Driving through State's that don't recognize ur State's CWP
This is a discussion on Driving through State's that don't recognize ur State's CWP within the Concealed Carry Issues & Discussions forums, part of the Defensive Carry Discussions category; Do you have to separate bullet's, mag, and gun? Can a person just have it loaded but locked up in the trunk? I ask because ...
September 14th, 2009 01:48 PM
Driving through State's that don't recognize ur State's CWP
Do you have to separate bullet's, mag, and gun? Can a person just have it loaded but locked up in the trunk? I ask because I drove through Oregon, California, and New Mexico to get to Texas but was told to separate all by the State patrol in each State that I mentioned except Texas. I'm trying to put together a COF at my next IDPA and need to know if there is such a law in any State stating to do so. Thanks for any info
September 14th, 2009 01:48 PM
September 14th, 2009 01:52 PM
It depends on the state. Some will require the weapon to be locked separate from the ammo while other will allow concealed carry while you are IN THE CAR even though you do not have a permit.
You will have to check the laws for each state that you are passing through.
September 14th, 2009 01:55 PM
I thought the MPA allowed you carry in the car while travelling. Doesn't do much good for protection if ammo and weapon are separated.
Did I miss something on this. That was a federal statute, I thought.
Sometimes you find your destiny on the road you chose to avoid it.
September 14th, 2009 01:56 PM
Actually I believe the transport issue will follow federal transport laws at that point. I think that is unloaded and locked in trunk or if no trunk then where the occupants cannot get to it. I don't know if ammo has to be separate. Look up the laws for transport though instead of taking my word for it.
September 14th, 2009 03:01 PM
Most states require that you seperate the ammunition from the weapon, and have them both out of reach of the driver. Most Law Enforcement also respect it if you tell them that you are traveling and there is a permit carrying member in the car and that the fire arm is also in the vehicle. Always always say I have a Permit to carry concealed, and that I have my firearm located....... Please do not say " I have a gun". This gets the officers really jumpy and excited. Once the officers know that you are a "responcible" individual they usually drop their guard and relax. I have even had a few ask me how I prefer my weapon over a different one. As most of LE are just like us, just they have a badge and a standard to enforce.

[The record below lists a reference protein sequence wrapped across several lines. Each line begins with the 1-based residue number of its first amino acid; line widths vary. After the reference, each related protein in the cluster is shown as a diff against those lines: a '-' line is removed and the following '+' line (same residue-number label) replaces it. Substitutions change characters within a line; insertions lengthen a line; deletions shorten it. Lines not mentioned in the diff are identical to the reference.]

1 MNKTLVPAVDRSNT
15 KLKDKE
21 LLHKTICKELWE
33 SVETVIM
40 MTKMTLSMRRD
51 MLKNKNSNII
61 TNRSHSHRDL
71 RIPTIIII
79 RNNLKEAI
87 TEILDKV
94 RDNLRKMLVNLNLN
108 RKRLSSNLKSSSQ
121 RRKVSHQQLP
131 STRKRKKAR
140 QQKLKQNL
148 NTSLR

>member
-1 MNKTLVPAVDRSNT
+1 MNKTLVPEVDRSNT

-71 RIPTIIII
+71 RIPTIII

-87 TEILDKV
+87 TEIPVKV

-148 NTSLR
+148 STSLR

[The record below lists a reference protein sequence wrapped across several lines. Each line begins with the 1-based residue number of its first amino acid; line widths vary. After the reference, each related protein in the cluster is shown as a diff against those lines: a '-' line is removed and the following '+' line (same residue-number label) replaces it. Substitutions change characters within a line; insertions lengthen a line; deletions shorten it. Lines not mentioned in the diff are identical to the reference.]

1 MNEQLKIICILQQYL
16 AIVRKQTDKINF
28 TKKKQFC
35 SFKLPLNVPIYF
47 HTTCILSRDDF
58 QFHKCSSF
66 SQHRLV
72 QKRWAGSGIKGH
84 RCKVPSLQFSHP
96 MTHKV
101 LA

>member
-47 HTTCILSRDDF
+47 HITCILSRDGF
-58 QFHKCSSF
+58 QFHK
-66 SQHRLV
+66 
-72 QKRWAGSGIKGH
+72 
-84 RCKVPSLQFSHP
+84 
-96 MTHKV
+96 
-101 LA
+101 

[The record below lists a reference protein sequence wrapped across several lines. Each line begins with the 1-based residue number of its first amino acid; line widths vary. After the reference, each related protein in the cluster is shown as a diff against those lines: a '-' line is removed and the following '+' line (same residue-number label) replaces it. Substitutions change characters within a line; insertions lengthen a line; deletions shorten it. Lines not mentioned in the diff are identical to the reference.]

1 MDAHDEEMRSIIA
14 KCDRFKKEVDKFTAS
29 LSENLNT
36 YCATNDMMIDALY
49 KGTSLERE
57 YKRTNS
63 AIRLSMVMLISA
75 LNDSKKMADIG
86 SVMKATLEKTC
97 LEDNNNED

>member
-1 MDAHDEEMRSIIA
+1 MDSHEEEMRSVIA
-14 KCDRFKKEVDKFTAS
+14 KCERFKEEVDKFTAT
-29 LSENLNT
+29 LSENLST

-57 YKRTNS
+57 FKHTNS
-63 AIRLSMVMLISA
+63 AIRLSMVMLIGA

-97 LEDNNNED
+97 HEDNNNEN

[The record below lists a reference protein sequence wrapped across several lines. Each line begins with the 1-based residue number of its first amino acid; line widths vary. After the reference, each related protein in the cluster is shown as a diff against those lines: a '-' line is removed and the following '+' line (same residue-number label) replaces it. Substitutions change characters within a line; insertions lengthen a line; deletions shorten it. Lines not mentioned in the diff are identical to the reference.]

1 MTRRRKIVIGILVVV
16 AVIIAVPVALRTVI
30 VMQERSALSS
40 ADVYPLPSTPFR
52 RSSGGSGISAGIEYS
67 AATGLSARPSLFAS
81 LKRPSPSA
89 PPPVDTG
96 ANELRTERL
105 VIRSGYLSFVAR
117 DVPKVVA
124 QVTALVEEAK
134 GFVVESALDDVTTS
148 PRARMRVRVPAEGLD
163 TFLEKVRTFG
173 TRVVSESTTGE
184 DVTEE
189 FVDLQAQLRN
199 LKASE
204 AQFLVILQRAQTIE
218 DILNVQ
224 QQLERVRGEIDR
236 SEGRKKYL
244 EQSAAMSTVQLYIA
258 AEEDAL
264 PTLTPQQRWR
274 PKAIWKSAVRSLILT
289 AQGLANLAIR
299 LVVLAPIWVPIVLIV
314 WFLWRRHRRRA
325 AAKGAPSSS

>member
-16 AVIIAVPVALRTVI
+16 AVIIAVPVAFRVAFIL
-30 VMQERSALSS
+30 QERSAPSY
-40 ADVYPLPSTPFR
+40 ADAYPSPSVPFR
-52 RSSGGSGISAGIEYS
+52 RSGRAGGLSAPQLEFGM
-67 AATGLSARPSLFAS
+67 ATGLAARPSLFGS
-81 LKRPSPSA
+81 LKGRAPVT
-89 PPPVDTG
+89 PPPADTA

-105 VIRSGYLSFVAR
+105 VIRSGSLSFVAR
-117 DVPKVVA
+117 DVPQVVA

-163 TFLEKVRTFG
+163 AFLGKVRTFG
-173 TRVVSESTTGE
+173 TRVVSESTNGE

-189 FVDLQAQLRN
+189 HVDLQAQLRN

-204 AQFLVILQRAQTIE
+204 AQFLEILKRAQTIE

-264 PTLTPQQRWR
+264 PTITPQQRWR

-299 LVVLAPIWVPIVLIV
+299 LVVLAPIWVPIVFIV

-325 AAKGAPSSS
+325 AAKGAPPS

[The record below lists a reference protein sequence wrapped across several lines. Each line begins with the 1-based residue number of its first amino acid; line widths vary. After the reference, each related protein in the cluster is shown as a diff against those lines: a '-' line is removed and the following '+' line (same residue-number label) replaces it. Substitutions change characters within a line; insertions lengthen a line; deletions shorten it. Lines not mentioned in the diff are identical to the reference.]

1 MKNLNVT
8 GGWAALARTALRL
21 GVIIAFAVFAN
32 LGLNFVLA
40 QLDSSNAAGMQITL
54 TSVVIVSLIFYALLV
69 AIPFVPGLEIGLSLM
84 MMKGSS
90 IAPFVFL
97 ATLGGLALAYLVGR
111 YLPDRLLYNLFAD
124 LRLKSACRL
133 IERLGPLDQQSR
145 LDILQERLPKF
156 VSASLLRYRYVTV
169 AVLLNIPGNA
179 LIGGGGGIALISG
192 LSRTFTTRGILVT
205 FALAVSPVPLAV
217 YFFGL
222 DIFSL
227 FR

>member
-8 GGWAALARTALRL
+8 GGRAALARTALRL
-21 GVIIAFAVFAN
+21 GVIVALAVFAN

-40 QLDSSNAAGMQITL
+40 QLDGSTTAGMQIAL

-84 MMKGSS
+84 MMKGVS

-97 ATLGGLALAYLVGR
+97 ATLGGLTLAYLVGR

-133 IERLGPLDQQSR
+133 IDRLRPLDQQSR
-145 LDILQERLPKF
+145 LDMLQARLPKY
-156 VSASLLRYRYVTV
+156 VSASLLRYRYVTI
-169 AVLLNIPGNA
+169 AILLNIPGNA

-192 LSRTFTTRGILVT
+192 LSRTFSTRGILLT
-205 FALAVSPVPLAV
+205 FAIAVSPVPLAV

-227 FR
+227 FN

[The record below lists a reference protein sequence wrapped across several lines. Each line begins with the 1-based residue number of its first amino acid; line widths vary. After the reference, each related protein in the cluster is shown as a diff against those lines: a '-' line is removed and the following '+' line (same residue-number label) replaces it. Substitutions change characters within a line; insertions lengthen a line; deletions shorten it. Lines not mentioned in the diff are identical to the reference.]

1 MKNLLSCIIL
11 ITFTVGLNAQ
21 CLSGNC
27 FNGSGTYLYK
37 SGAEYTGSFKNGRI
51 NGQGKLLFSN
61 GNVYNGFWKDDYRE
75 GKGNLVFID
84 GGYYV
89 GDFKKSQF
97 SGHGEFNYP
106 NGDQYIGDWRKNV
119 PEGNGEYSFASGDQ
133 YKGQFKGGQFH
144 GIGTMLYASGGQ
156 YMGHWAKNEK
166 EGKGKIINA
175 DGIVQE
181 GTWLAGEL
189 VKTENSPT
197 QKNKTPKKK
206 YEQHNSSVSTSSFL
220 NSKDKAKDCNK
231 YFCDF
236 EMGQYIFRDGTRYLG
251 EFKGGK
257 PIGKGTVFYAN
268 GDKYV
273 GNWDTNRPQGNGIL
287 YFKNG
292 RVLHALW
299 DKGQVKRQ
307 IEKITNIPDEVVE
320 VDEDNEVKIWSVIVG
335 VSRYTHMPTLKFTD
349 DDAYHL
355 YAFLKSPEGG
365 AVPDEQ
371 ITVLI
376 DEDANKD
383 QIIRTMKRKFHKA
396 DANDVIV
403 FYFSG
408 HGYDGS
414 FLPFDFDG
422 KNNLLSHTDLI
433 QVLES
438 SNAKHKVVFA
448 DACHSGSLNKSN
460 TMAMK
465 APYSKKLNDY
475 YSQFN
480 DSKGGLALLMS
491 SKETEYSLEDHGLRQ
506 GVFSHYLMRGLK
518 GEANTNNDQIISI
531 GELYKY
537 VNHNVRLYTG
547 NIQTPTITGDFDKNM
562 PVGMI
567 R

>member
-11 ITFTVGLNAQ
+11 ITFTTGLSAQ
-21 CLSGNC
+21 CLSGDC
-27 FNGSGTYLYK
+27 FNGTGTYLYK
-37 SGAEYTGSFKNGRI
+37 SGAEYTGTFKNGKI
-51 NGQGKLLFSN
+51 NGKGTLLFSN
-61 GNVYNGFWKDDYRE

If you dont know or are unsure, I would honestly place the weapon in a seperate compartment of definiatly out of immediate reach and keep the weapon unloaded.
Just my $.02
September 14th, 2009 04:04 PM
Definitely look up the laws for each state that you will be traveling through. I have to travel through Virginia, West Virginia, Maryland, and Pennsylvania when I go to my mother's house. Maryland is the only one of those states that doesn't allow open carry or honor my Virginia CCW. It can be a bit of a pain, since I'm only Maryland for about 2 miles, but I still pull over on the West Virginia side of the border, unload my gun, and lock it up in my lockbox in the bed of my truck. Once I hit Pennsylvania (approximately 4 minutes later), I pull over at the state Welcome Center, retrieve my gun, reload it and reholster.
Seems like a lot of trouble just for 4 minutes of travel, but I'd rather stay 100% legal than give any LEO a reason to think I'm a BG or do anything to jeopardize my right to carry.
September 14th, 2009 04:17 PM
If traveling interstate, the Federal law applies unless the state law allows OC or you you have a CCW permit for the state you are in. Look here for info:
Originally Posted by VR4
Pack-N-Go Carry Concealed Trip Planner
USA Carry - Open and Concealed Carry Information and Community
Look at each State's or Attorney General's site for the correct answer. Saying you read it on the Internet is not a good defense in court.
September 14th, 2009 04:33 PM
To be honest, laws of carrying in a vehicle vary widely from State to State.
For example, in Missouri, you are able to carry a loaded and concealed handgun in the car if you are 21 and legally able to own the gun regardless if you are from out of State or have a permit or not.